For most new yoga teachers, there are two emotions surrounding teaching your first class: excitement and fear. No matter how prepared we feel from our yoga teacher training, how many times we practice a sequence in front of the mirror, or how much time we spend practicing Sanskrit, stepping in front of a class of yoga students for the first time is downright terrifying.
There are many things that “can go wrong,” even with the best of training. It’s good to know that this happens to everyone, both new and experienced teachers.
This is a list of the things that “went wrong” in my yoga class and how I recovered from them.
Unexpected City Noise
Every Saturday, I teach a restorative, blissful class in Downtown Seattle. I’ve got a killer playlist and a relaxing, juicy sequence. And an inspirational theme that ties it all together. It happens: a jackhammer begins to pound the sidewalk; a leaf blower revs up its engine just outside the window. People on the street yell, sing, and swear.
Every week, it seems that something happens outside the studio, which is in direct contrast to what’s happening inside. In this situation, the only thing I could do was to use it as a chance to elaborate on my weekly themes.
The chaos outside of the studio reminds us that we have a lot to do in order to achieve our goals, whether it’s cultivating inner peace or being present.
The Left and Right are not the Same
This is a mistake I have made in every yoga class I’ve taken. Truthfully, I’ve always had a problem with left and right.
Although I would like to mirror my students to make it easier for them to choose which side to face, this would completely stifle my teaching style and the flow of my classes. To avoid this, I position myself perpendicularly to my students. So I can show them my side without looking backward.
If you find yourself moving around in class and you forget which side you are on, go to the back. You can find out which student’s hand you are facing by standing at the back. It has saved my life!
Your Playlist is Shuffled
I thought I’d learned my lesson after the first time, but I still tend to forget this in the setup for the class. I will have the perfect playlist ready, but I fail to set my music to shuffle. The next thing I know, we’re moving from ambient music to Hip Hop. Whoops!
You don’t want to draw attention to this mistake if it happens to you. Slowly fade out the music as quickly as possible. Then, fade in the song that you want to hear. The more gradual the change, the better.
The mistake itself is not what takes students away from their practice. It’s our reaction to the error. Keep your response to yourself as much as possible, and do what you can to correct the mistake.
Students with Sensitivities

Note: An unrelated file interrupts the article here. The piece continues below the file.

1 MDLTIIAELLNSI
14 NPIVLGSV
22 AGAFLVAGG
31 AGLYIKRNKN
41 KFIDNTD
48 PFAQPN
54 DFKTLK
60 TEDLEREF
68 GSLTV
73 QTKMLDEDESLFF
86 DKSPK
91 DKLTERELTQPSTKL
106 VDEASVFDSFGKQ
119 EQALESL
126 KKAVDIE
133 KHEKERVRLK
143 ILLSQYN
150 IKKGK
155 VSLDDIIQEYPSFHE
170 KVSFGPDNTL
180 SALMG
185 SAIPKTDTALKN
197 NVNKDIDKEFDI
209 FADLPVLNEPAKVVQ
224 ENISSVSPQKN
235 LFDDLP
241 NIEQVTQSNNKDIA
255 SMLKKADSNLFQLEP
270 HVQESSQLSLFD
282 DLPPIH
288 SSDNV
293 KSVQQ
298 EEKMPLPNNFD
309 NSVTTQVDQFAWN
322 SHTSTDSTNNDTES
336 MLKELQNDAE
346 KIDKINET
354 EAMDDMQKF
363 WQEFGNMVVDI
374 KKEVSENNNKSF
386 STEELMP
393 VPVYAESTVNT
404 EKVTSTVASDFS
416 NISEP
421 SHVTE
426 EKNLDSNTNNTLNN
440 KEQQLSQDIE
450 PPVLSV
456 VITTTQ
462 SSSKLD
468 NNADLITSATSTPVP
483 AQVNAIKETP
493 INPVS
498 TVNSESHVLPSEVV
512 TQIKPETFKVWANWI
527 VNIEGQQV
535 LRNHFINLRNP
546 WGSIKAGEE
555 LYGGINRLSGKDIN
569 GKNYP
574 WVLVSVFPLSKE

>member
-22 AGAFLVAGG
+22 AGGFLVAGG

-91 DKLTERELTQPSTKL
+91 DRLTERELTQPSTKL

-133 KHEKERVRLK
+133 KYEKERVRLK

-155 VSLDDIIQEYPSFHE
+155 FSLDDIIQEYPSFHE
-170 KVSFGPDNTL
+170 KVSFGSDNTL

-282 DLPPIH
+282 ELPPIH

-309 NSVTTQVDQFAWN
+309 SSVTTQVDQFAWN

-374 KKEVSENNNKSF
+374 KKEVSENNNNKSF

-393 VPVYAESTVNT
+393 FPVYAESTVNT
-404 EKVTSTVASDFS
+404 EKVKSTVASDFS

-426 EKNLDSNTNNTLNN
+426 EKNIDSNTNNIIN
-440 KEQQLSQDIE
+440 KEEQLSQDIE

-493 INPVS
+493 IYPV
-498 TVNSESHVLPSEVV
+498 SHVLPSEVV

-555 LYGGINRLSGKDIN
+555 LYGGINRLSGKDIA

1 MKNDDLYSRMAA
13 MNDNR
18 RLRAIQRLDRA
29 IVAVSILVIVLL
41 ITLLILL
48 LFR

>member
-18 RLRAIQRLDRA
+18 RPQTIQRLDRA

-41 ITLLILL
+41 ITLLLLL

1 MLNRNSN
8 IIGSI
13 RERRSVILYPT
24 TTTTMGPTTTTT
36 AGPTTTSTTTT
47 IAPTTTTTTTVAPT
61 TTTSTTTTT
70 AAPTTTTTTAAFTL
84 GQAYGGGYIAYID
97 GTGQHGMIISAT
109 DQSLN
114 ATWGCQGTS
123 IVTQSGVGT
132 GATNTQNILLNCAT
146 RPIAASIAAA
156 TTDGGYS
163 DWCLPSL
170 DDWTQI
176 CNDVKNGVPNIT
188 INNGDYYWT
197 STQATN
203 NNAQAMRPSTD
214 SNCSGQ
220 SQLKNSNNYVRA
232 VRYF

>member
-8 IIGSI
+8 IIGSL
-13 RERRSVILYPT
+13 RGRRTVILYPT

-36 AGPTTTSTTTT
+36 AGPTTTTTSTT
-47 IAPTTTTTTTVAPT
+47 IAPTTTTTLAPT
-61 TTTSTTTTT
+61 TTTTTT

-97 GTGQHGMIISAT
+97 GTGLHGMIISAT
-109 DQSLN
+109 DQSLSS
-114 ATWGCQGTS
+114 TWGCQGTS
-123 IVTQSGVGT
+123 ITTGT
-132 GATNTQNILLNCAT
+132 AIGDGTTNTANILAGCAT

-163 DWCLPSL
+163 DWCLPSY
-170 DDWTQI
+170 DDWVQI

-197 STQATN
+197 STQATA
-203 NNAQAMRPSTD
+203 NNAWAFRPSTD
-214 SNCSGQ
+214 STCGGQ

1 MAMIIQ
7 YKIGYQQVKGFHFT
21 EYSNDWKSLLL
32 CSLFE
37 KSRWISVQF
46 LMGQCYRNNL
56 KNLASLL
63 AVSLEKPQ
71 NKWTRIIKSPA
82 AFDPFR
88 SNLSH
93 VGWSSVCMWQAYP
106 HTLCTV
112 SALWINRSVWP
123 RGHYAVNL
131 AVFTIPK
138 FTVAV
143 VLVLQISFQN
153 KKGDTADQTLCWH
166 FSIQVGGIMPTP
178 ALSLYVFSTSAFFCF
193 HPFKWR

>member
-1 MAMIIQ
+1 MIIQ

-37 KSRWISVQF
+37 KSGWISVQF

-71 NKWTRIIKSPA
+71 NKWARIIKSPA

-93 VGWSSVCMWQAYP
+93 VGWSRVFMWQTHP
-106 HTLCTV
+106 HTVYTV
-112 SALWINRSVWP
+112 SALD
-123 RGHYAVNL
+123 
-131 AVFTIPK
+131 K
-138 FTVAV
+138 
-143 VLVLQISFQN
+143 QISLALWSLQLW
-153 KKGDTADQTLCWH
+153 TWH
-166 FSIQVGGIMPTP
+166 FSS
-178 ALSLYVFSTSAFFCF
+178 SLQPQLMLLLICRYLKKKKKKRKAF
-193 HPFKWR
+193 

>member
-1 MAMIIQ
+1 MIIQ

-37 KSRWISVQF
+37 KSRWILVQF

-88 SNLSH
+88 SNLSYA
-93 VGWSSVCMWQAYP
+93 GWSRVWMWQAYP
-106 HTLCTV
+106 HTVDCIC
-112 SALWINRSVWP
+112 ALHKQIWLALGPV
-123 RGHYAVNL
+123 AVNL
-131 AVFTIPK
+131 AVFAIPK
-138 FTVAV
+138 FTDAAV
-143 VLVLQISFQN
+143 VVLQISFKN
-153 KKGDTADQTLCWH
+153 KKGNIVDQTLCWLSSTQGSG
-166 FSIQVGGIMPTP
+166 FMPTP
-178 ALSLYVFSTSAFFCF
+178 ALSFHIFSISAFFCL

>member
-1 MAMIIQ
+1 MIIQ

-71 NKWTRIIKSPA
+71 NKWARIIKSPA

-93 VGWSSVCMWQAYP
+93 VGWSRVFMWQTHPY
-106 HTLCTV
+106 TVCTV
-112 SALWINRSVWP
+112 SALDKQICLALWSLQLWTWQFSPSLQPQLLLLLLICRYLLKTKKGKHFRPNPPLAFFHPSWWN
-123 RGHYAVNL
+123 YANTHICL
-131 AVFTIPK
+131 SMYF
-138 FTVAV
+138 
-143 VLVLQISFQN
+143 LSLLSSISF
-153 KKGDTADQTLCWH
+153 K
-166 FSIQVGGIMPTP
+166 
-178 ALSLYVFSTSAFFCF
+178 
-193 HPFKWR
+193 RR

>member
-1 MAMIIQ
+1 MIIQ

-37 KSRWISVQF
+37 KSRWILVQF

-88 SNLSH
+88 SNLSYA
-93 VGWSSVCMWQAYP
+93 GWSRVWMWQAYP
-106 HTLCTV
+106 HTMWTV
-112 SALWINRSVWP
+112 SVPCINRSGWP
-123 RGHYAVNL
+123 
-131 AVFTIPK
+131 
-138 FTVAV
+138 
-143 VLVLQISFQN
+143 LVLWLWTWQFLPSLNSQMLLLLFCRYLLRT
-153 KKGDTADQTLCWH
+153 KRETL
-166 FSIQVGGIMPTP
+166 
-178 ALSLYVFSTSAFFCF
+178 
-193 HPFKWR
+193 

We all know as teachers that we must ask students first before we adjust them or enter their space. As I found out the hard way, we should also ask students if they have any allergies or sensitivities to anything that is used in class.
I loved getting to the studio early to set the mood and use incense and candles. Then, I heard from students on several occasions that the intensity was making them uncomfortable. This is an important reminder that things we find pleasant or calming may make others feel uncomfortable.
I ask my students if it is okay to use incense or essential oils in their space, whether that’s the group area or personal room.
You Run Out Of Props
It’s not a big problem for Vinyasa classes, but props can be a real issue in Restorative and Yin Yoga classes. I’ve taught classes where I couldn’t provide everyone with as many props as I had planned. The first time, I did not realize that some students lacked a bolster until halfway through class.
Two things I do now: 1) I always have a backup plan for poses requiring a lot of props. I suggest a few props to each student until I have a better idea of how many students will be attending class. If there’s time left before class, I will start giving out extra props. Or, I can bring in all the extras and give them to students when I see the need.
It is important to have a backup plan to be aware of your students and make sure that they are being supported by the props you use and your teaching.
What I KNOW about yoga is that things WILL go wrong. You’ll have a bad day, trip over your words, or your music will not play. You’ll think the class was a total disaster. You also need to understand that if you don’t show up with authenticity and share your voice and knowledge, you won’t be able to make a difference.
No awkwardness or mistakes you make in class will stop your students from returning if they can connect with you.